In theory, I want to write some new music. In theory, I love writing music. But when I sit down at the computer after dinner, I find that I don’t want to work that hard. I want to do something that’s goofy and fun.
The latest build of Inform 7 has just been released. So the other night I hauled out the notes for a game I dreamed up a few months back and started writing.
For those who are not in the loop, Inform 7 is a suite of tools with which one can author works of interactive fiction — text-based computer games, in other words. I remain somewhat uneasy about the odd programming paradigm served up by I7,but it has become very much a dominant force in the tiny community of interactive fiction (IF) authors, so I figure I ought to learn it just so I’ll know what’s going on.
That’s a poor reason to devote entire evenings to it, though. Learning the ins and outs of a software system, whatever its quirks, is definitely fun. That’s why I do it. Even more fun is being the God of a whimsical little universe.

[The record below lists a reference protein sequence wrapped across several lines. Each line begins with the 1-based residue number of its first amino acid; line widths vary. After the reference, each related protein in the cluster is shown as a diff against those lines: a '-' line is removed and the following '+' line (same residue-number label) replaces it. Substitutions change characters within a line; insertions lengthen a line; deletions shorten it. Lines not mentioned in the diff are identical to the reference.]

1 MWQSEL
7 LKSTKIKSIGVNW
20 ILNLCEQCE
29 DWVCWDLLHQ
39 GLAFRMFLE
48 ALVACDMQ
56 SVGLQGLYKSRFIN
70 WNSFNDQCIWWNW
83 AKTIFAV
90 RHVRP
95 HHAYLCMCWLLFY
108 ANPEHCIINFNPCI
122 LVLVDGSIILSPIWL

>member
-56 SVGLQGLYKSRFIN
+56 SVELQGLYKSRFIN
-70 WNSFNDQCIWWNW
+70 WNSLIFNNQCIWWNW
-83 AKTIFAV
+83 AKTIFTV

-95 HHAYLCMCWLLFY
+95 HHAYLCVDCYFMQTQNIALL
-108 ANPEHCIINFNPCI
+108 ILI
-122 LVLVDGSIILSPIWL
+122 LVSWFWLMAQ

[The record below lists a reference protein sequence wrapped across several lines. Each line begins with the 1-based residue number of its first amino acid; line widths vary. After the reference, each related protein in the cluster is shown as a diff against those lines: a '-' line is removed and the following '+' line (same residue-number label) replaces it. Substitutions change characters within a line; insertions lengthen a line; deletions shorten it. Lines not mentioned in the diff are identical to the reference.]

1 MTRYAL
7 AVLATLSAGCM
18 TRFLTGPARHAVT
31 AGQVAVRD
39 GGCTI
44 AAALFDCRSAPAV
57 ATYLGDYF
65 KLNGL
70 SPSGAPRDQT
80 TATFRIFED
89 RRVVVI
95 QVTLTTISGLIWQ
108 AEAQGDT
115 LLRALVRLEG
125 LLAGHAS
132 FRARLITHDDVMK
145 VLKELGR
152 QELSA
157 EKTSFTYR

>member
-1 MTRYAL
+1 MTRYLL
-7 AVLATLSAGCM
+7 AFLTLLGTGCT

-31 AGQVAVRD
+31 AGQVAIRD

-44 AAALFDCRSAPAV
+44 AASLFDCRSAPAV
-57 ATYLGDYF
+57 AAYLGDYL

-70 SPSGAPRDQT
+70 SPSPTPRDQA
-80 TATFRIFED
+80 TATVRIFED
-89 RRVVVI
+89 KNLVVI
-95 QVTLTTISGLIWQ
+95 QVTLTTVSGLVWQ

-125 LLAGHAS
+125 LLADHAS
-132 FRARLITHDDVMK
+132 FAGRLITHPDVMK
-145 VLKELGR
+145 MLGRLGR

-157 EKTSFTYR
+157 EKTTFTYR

I’ve entered a new game in the upcoming IF Comp 2008. I wrote that one using a system called TADS 3. I also used TADS 3 for my previous two efforts, “Lydia’s Heart” and “Mrs. Pepper’s Nasty Secret.” I quite like TADS 3. It’s structured like a traditional programming language. The syntax is very much like that of C++. Inform 7, in contrast, uses a “natural language” approach to writing a game. The author of the game writes, for the most part, recognizable English sentences, which the compiler translates into computer code. Some of the sentence structures that have to be used are amazingly clumsy, but it’s arguable that a complete novice could read the code and understand exactly what’s going on.
Before too long I may want to write a long post in which I dissect the strengths and weaknesses of this unusual paradigm. But whenever it’s practical to do so, I prefer to pontificate on the basis of knowledge rather than on the basis of ignorance. So I think I’ll wait a few days, until I gain a deeper knowledge of I7.